Yom Ki-purim, literally "the day like Purim", reflects many Purim themes (see our new Purim study on the web, featuring kabbalistic insights of Dr. Susan Handelman, presently, thank God, of Jerusalem)-- we leave our pseudo-reality by feasting on Purim and fasting on Yom K'Purim. We know nothing-- who's good, who bad; who'll live and who die... My destiny often seems determined by lots, beyond my control. Per Rav JBS, the fate of the two goats is the fate of everyman-- 2 similar babies are born; one, in the home of a scholar-saint, grows up to be such; the other, born of a drunken prostitute, grows up to be a ne'er do well-- they had no say in this matter of "chance". God's judgement considers every influence upon one's life, going back 3-4 generations; only He knows who's really good or bad, how hard one's tried, GIVEN his nature and environment (see M.T. Tshuva 3:2). Had their homes been reversed, the bum might have brought the Messiah and the scholar might have run Murder, Inc.

YK does NOT atone for sins of man against his fellow; he must obtain his forgiveness. I'm also to correct another, if I see wrong in him, unless my action's likely to be counterproductive-- we're mutually responsible. I may then come to understand his motives, rather than bearing a grudge. As Blake wrote in THE POISON TREE: "I WAS ANGRY WITH MY FRIEND-- I TOLD MY WRATH, MY WRATH DID END. I WAS ANGRY WITH MY FOE-- I TOLD IT NOT, MY WRATH DID GROW!"

We fast and feel our power, as we transcend our daily routine (cf. children who want to fast). Later, we experience our helpless limits, as we tire. So man conquers the earth, which conquers his body in the end. So we'll soon, the Good Lord willing, rejoice over our fresh and beautiful sukka and 4 species and then struggle to delay their swift ultimate decay; so we read: MAN, HIS BASIS IS EARTH, AND TO EARTH SHALL HE RETURN (Machzor). We keenly experience this paradox at this season of self-review and overview: WHAT IS MAN (enosh) THAT YOU KEEP HIM IN MIND, AND THE SON OF ADAM THAT YOU KEEP ACCOUNT OF HIM? (Yet) YOU'VE SLIGHTLY DIMINISHED HIM FROM DIVINITY ITSELF AND CROWNED HIM WITH HONOR AND GLORY (Ps. 8:5-6, per Rav JBS).

Maftir: We conclude our morning Torah reading with the holiday sacrifices, Numbers 29:7-11. As on RH, which begins our annual period of standing still and stocktaking, and Shemini Atzeret, there's only 1 "active" bull brought, unlike on Rosh Chodesh and the other holidays, when there are two or more (7-13 on Sukkot).


THE MORNING HAFTARA, ISAIAH 57:14-21; 58:1-14, predicts and proclaims God's return to man, no matter how cast down by sin, when he returns to God. Pious hypocrites stress prayer and ritual, tho oppressing others; their loveless attitude makes them create God in their own image (cf. Marx)-- "He's happy if I'm not!". They afflict themselves with meaningless fasts (or insistence upon specific hechsherim!). BEHOLD THIS IS THE FAST WHICH I'VE CHOSEN-- OPENING BONDS OF WICKEDNESS... SHARE YOUR FOOD WITH THE HUNGRY... CALL SHABBAT A DELIGHT & THE HOLY OF GOD HONORED (not a day for stoning and protests).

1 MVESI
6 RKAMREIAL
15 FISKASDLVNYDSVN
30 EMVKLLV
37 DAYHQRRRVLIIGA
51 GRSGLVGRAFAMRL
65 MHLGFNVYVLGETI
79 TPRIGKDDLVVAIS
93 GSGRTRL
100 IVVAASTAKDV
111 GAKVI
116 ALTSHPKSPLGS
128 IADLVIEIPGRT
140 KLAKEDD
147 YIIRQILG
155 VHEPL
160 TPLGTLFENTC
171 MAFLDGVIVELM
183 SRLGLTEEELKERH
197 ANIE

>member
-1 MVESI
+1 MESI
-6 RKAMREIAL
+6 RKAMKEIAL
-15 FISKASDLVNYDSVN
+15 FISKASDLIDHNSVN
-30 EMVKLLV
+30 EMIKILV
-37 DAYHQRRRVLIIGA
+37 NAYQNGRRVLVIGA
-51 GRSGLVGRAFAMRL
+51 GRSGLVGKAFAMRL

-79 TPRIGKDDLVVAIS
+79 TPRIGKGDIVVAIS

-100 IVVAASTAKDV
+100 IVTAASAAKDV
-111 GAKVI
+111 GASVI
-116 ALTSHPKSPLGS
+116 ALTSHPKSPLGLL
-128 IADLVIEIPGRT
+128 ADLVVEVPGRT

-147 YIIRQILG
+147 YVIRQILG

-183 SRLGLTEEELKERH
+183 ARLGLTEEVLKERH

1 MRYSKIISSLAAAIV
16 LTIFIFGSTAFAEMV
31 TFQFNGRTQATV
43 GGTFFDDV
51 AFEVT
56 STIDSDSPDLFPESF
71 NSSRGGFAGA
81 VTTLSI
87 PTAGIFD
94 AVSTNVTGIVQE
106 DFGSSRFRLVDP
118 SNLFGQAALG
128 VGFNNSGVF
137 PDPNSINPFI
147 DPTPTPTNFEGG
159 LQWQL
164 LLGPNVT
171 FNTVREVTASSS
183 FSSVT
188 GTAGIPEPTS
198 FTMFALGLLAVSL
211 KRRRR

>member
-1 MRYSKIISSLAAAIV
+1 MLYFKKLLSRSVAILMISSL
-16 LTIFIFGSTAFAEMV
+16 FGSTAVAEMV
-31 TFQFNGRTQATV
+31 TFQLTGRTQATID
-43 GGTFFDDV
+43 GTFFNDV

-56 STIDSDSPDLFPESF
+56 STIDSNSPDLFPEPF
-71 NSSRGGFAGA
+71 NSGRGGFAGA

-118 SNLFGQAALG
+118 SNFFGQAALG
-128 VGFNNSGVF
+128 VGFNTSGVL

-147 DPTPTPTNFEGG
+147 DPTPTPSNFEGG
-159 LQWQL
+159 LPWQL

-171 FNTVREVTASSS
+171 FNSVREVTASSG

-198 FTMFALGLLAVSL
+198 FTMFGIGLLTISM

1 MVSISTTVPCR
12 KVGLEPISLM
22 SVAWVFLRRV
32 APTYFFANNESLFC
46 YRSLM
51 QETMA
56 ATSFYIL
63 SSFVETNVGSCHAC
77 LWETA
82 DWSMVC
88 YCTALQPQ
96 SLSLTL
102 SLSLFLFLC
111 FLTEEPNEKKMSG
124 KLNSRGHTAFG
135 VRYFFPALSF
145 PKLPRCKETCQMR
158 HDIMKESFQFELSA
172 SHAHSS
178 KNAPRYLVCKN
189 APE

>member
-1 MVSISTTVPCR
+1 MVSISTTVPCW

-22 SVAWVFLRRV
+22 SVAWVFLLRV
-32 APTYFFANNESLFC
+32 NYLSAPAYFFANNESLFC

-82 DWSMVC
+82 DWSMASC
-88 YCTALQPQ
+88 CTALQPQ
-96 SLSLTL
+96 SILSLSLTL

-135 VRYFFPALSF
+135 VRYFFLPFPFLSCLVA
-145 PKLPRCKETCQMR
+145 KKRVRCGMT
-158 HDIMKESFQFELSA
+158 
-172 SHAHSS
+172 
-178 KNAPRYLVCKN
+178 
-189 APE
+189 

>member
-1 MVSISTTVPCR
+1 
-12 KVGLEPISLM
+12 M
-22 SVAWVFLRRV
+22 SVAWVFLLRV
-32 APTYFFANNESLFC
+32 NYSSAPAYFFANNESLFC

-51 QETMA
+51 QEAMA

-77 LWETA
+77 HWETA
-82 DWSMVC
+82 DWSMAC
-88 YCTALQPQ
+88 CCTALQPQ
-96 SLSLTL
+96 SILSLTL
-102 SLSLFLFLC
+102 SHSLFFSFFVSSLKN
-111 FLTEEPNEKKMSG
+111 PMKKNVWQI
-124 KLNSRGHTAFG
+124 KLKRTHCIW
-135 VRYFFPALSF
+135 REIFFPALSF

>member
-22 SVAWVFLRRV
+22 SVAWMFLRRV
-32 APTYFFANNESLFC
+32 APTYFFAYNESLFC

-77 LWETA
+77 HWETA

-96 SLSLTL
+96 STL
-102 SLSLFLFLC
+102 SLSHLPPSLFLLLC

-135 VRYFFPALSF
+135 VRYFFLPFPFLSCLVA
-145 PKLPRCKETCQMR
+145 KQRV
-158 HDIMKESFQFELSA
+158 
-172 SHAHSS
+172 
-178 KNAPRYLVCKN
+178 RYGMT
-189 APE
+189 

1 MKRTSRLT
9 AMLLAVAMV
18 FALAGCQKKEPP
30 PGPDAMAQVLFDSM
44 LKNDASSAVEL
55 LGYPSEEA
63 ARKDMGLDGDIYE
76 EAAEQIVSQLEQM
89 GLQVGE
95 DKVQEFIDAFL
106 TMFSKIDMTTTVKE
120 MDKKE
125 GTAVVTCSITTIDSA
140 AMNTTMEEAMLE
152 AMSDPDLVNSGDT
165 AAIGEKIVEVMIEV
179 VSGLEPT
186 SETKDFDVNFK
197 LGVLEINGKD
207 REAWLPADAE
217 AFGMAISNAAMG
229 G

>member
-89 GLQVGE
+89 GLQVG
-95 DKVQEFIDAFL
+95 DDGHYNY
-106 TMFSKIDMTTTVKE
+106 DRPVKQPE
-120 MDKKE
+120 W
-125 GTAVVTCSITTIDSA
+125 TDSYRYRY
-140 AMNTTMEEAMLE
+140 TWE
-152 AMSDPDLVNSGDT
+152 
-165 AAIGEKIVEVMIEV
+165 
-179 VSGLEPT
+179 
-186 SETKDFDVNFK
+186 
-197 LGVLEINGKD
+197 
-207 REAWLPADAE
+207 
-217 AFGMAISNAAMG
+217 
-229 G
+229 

THE AFTERNOON HAFTORA, THE BOOK OF YONA, stresses God's concern for all people-- GOD IS GOOD TO ALL HIS MERCIES ARE UPON ALL HIS WORKS (Ps. 145:9-- Arabs too!); holy Jews are to to lead humanity back to themselves and God. Even a corrupt society can return to Him. So Yona must deliver God's call for repentance to sinful Ninveh. But he doesn't want to, doesn't care what happens to Las Vegas. A whale swallows Yona when he's cast into the sea, while trying to escape his mission-- they sometimes swallow mammals and expel them to their air chamber, before spewing them forth upon land (Jewish Forum, 1928). The timing is the only "miracle" here, followed by that of Ninveh's return; both are so often true in our lives, especially in Jerusalem. As we close YK, finally in good shape, Yona leads us toward Judaism's universal holiday, Sukkot-- we then bring sacrifices for all mankind; they too will appear with us in the third temple-- MAY WE ALL HAVE A YEAR OF GREAT & HAPPY GROWTH AND BE A BLESSING TO THE WHOLE WORLD.

For more on Yona, study ArtScroll's commentary anthology, read Rabbi Aaron Werner's Three Beacons on Yonah, a comparative analysis of commentaries of Abarbanel, Alshekh and Malbim, and probe Rav Ze'ev Haim Lifshitz's in-depth study, The Paradox of Human Existence; Lifshitz contends that Yona's very life was his prophecy; an anti-hero, he's brought into this world to teach mankind how to build from failure, from the empty half of the glass-- indeed how to save the world with that empty half (cf. puppet ruler Gedalia, whose death we mourn between RH and YK). Also see Rav Shalom Gold's Top Video lecture on Yona, also available on audiotape. Rav BenTziyon Krieger of the Jewish 1/4 recently published a study of Yona in Hebrew ($15 from TOP).